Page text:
1887

Abstract

Many molecular details of the ecophysiology of halophilic bacteria that use compatible solutes to maintain osmotic equilibrium have been examined. We ask whether the details are consistent and complete enough to predict growth and osmoregulation in these bacteria by integrating this information in a mathematical model. Parameterized for the halophilic organism , the model predicts the substrate and salt dependence of growth, the uptake of potassium and ectoine and the synthesis of ectoine. It is shown that salt (NaCl) dependence of growth can be modelled by substrate inhibition kinetics. Osmoregulation is known to involve accumulation of both ectoine and potassium glutamate in . Using published and newly determined parameters, osmoregulatory models using either direct turgor or two-step (turgor and potassium) signalling are compared. The results are consistent with a role for potassium as a second messenger for hyperosmotic stress. Simulations of osmotic upshifts show a transient overregulation of the intracellular solute levels, as has been previously observed in experiments. A possible adaptive value of this overregulation as ‘pre-emptive’ behaviour in an environment with frequent dry periods leading to steadily increasing osmolarity is proposed. As a result of growth parameter estimation, a maximum P : O value of 2 for can be inferred. In conclusion, the model developed here reproduces essential aspects of growth and osmoregulation in halophilic bacteria with a minimal set of assumptions.

Loading

Article metrics loading...

/content/journal/micro/10.1099/mic.0.2007/012237-0
2008-10-01
2020-07-13
Loading full text...

Full text loading...

/deliver/fulltext/micro/154/10/2956.html?itemId=/content/journal/micro/10.1099/mic.0.2007/012237-0&mimeType=html&fmt=ahah

References

  1. Adam G., Läuger P., Stark G.. 1977; Physikalische Chemie und Biophysik Berlin, Heidelberg, New York: Springer-Verlag;
    [Google Scholar]
  2. Aiba S., Shoda M., Nagatami M.. 1968; Kinetics of product inhibition in alcohol fermentation. Biotechnol Bioeng10:845–864
    [Google Scholar]
  3. Ajouz B., Berrier C., Garrigues A., Besnard M., Ghazi A.. 1998; Release of thioredoxin via the mechanosensitive channel MscL during osmotic downshock of Escherichia coli cells. J Biol Chem273:26670–26674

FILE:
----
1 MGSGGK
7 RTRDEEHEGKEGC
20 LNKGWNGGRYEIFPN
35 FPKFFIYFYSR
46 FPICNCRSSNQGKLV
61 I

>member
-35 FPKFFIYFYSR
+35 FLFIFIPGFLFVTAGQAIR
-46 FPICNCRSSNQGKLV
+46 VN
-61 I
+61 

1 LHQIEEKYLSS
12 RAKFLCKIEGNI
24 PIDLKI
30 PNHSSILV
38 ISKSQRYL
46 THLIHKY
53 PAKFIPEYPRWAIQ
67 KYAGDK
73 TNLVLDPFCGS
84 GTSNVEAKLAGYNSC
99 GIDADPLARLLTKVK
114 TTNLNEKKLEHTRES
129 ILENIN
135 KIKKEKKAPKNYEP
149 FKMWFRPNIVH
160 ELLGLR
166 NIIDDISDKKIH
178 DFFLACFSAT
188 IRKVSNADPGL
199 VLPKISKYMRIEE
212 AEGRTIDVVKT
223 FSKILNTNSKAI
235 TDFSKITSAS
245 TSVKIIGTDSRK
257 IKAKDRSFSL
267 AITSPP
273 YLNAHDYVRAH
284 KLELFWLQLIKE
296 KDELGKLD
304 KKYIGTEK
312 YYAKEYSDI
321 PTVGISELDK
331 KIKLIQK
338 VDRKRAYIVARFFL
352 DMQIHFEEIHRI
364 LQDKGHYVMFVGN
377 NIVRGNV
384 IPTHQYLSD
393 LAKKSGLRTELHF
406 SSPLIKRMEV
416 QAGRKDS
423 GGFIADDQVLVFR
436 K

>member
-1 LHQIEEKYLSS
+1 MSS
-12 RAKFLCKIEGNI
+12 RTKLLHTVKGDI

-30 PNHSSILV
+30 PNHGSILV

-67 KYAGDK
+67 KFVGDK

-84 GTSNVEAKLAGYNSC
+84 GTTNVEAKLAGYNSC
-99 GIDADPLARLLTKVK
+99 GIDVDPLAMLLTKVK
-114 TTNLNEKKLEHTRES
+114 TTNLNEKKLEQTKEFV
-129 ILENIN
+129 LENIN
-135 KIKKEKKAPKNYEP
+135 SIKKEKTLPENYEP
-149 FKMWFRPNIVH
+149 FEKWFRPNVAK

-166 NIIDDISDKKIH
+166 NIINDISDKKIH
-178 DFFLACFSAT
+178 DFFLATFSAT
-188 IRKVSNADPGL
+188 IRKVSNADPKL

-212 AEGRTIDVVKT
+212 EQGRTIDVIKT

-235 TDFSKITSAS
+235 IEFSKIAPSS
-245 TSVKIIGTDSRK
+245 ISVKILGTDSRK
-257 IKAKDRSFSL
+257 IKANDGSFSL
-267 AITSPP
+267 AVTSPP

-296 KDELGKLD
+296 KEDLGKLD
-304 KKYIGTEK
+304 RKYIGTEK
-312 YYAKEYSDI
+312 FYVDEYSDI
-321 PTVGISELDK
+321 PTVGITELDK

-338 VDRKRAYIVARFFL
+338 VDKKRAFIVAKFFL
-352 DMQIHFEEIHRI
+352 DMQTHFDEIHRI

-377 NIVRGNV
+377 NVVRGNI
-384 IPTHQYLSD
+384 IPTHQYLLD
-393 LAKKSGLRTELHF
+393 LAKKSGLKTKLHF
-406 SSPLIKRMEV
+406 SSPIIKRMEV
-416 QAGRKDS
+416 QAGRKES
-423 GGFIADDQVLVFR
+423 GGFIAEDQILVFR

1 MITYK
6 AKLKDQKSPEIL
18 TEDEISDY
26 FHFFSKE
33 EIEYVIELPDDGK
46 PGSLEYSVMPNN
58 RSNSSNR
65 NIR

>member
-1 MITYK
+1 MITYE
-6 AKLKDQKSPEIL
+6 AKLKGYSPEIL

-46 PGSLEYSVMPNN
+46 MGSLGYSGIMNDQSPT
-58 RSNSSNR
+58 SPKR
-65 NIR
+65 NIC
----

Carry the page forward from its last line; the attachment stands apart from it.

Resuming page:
[Google Scholar]
  4. Andrews J. F.. 1968; A mathematical model for the continuous culture of microorganisms utilizing inhibitory substrates. Biotechnol Bioeng10:707–723
    [Google Scholar]
  5. Brown A. D.. 1976; Microbial water stress. Bacteriol Rev40:803–846
    [Google Scholar]
  6. Burnham K. P., Anderson D. R.. 2002; Model Selection and Multimodel Inference: a Practical Information-Theoretic Approach, 2nd edn. New York: Springer-Verlag;
    [Google Scholar]
  7. Cayley D. S., Guttman H. J., Record M. T. Jr. 2000; Biophysical characterization of changes in amounts and activity of Escherichia coli cell and compartment water and turgor pressure in response to osmotic stress. Biophys J78:1748–1764
    [Google Scholar]
  8. Claus D., Fahmy F., Rolf H. J., Tosunoglu N.. 1983; Sporosarcina halophila sp. nov., an obligate, slightly halophilic bacterium from salt marsh soils. Syst Appl Microbiol4:496–506
    [Google Scholar]
  9. Edwards V. H.. 1970; Influence of high substrate concentrations on microbial kinetics. Biotechnol Bioeng12:679–712
    [Google Scholar]
  10. Galinski E. A.. 1993; Compatible solutes of halophilic eubacteria – molecular principles, water–solute interaction, stress protection. Cell Mol Life Sci49:487–496
    [Google Scholar]
  11. Galinski E. A.. 1995; Osmoadaptation in bacteria. Adv Microb Physiol37:272–328
    [Google Scholar]
  12. Grammann K., Volke A., Kunte H. J.. 2002; New type of osmoregulated solute transporter identified in halophilic members of the Bacteria domain: TRAP transporter TeaABC mediates uptake of ectoine and hydroxyectoine in Halomonas elongata DSM 2581T. J Bacteriol184:3078–3085
    [Google Scholar]
  13. Grant W. D.. 2004; Life at low water activity. Philos Trans R Soc Lond B Biol Sci359:1249–1266
    [Google Scholar]
  14. Imhoff J. F., Trüper H. G.. 1977; Ectothiorhodospira halochloris sp. nov., a new extremely halophilic phototrophic bacterium containing bacteriochlorophyll b. Arch Microbiol114:115–121
    [Google Scholar]
  15. Kempf B., Bremer E.. 1998; Uptake and synthesis of compatible solutes as microbial stress responses to high-osmolality environments. Arch Microbiol170:319–330
    [Google Scholar]
  16. Kraegeloh A., Kunte H. J.. 2002; Novel insights into the role of potassium for osmoregulation in Halomonas elongata. Extremophiles6:453–462
    [Google Scholar]
  17. Kraegeloh A., Amendt B., Kunte H. J.. 2005; Potassium transport in a halophilic member of the Bacteria domain: identification and characterization of the K+ uptake systems TrkH and TrkI from Halomonas elongata DSM 2581T. J Bacteriol187:1036–1043
    [Google Scholar]
  18. Larsen P. I., Sydnes L. K., Landfald B., Strøm A. R.. 1987; Osmoregulation in Escherichia coli by accumulation of organic osmolytes: betaines, glutamic acid and trehalose. Arch Microbiol147:1–7